Arrowhead Bicycles is stationed only a few pedals away from the Southern Tier bicycle route that stretches from Florida to California, issuing customers a tantalizing challenge on their way out the door. The store itself is a hub that local and visiting cyclists swing into for new accessories, an impromptu tune-up, or simply an air-conditioned oasis where they can rest their feet, refill their water bottles, and hop online to check weather alerts and their favorite cycling blogs. Customers in the market for a new steed choose from models by industry mainstays such as Fuji and Scott, which were made for mountain, road, ramp, and spacious-condo travel. Meanwhile, the store’s stable of skilled technicians breathes new life into serviceable bikes with tune-ups, repairs, installations, and washes.
"It's like throwing a party every day," Byron Severance, who co-owns The Jumpy Place along with his wife, Cathy, told the Hays Free Press. "It's the most fun I've ever had in a job." Byron and Cathy's indoor playground—kept immaculate with a strict socks-only policy, daily disinfectant washes, and an unbudging ban on trashcan-dwelling Grouches—relieves the endemic of excess energy common to youths aged 10 and younger. As children bounce in and slide down air-filled fortresses, adults entertain themselves with complimentary coffee, WiFi, and cartoon-free television. Both locations are open every day except Tuesday, and each admission grants all-day access that allows families to come and go as they please.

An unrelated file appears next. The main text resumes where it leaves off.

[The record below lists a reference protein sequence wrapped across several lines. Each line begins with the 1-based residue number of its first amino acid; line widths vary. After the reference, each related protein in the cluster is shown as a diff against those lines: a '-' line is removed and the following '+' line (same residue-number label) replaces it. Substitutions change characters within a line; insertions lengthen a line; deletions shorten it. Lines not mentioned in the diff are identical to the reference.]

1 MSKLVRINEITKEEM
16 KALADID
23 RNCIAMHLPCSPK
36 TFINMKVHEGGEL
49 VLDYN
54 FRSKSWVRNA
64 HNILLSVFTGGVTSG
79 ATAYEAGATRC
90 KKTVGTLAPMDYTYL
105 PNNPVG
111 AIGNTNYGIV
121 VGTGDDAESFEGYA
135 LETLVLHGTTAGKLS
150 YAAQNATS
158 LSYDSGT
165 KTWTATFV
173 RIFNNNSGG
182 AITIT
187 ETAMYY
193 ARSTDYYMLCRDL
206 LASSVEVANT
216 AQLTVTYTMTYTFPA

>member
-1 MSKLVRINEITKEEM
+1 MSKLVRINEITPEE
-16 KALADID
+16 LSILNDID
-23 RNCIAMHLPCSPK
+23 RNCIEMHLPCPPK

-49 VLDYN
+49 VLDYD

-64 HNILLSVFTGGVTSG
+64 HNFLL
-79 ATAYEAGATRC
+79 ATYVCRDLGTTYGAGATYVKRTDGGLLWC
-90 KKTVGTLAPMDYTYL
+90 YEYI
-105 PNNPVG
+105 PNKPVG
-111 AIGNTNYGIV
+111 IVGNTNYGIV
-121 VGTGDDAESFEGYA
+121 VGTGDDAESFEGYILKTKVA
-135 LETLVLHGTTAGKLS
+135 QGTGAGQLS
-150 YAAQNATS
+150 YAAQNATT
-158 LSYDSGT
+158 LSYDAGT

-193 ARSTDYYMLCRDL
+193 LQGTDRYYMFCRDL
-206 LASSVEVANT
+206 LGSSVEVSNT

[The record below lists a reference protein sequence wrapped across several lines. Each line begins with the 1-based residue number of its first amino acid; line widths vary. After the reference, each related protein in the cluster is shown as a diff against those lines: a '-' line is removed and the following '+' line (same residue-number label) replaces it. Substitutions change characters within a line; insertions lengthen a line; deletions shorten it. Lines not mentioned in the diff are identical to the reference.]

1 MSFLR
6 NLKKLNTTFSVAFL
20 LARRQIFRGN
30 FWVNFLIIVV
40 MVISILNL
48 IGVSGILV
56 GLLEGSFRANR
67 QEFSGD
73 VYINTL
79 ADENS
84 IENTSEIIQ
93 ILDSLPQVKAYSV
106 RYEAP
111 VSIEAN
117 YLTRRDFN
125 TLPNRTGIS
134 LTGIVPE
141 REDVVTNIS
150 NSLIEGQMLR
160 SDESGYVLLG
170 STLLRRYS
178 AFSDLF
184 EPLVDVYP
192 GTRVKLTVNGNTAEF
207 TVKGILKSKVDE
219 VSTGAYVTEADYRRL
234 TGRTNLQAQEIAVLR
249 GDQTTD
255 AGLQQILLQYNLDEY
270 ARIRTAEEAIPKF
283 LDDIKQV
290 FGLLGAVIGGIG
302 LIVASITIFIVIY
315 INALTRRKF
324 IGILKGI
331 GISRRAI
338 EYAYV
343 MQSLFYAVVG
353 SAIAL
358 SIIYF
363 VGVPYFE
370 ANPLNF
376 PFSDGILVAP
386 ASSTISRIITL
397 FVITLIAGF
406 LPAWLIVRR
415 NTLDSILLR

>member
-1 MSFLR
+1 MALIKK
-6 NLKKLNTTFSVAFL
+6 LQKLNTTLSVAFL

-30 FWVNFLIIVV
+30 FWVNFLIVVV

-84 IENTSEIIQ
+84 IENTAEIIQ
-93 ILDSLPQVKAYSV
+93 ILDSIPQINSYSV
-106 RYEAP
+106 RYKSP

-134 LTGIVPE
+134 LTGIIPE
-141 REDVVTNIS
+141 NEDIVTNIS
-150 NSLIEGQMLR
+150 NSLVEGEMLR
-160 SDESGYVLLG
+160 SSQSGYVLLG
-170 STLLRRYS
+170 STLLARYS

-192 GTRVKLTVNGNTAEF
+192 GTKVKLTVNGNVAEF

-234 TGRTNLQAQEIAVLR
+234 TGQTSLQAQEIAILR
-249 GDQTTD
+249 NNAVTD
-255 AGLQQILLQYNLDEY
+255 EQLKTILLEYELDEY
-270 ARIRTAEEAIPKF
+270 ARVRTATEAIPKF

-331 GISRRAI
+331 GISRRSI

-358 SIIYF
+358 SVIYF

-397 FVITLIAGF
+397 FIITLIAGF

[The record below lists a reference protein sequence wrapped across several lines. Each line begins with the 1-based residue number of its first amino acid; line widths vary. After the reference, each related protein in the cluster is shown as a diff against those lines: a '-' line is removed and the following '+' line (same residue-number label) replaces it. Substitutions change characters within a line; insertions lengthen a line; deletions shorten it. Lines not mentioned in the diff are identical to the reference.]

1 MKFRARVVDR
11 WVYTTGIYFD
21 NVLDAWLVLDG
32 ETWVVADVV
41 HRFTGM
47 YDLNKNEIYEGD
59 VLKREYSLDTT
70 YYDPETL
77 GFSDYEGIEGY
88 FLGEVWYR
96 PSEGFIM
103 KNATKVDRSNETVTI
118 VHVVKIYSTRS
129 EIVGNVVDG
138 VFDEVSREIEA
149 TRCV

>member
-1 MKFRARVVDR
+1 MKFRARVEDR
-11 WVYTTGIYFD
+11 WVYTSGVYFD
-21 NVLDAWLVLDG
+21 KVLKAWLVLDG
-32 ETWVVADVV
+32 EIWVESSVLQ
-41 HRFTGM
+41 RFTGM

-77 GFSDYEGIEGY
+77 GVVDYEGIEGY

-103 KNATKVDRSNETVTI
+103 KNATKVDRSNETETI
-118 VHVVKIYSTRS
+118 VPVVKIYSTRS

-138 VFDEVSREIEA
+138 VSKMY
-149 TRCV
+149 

Texas hills unfurl before Wimberley Valley Winery, gently guiding guests to the winery’s stock of wines. Since 1983, the winery’s resident winemaker has created a range of classic varietal wines in addition to offering wines from around the world. While the winemakers weave their magic in the cellar, the remainder of the winery’s staff entertains customers in the elegant tasting room. Here, an expansive stone fireplace steals the attention from sunny yellow walls, and granite counters hide bottle after bottle of wines waiting to be sampled. While tasters sink into cushy leather couches, the staff explains the flavor profiles of wine types and divulge tips for pairing wine with the right food or crazy straws.
As the name suggests, Anytime Fitness is open all day and all night, seven days a week, 487 days a year. But just because it's open at all hours doesn't mean it surrenders its locker rooms to the dark forces of the night: security is active there around the clock. Besides creating a safe gym atmosphere that fits your life's schedule rather than vice versa, Anytime's hours cuts down on crowds and long lines to use each club's array of cardio equipment, circuit equipment, and free weights.
As they enter the training circle at Curves, female guests come face-to-face with the smiles of other women. And just as points on a circle share a common distance from the circle's center, workout participants share the experiences of those nearby by trading stations throughout the 30-minute training session. One minute is spent on a piece of strength-training equipment built for feminine frames and designed to work two opposing muscle groups with a single movement. Exercisers then move on to a recovery station, where they run, jog, or dance to maintain heart rates and keep platforms in place during momentary losses of gravity.
Run by Texas State University, The Meadows Center introduces visitors to the lush diversity of the San Marcos Springs and intricate system of waterways. Glass-bottomed boats set out for guided tours of Spring Lake, gazing at the aquatic life and University midterm papers below. Above the springs that bubble up from the bottom, soft shell turtles and bluegill sunfish swim in the clear waters and songbirds survey the sky. Eight endangered species populate the lake, including beetles, two species of salamander, and soft-shell turtles. On land, visitors can explore gardens of native Texan plants or a hall of nature exhibit.
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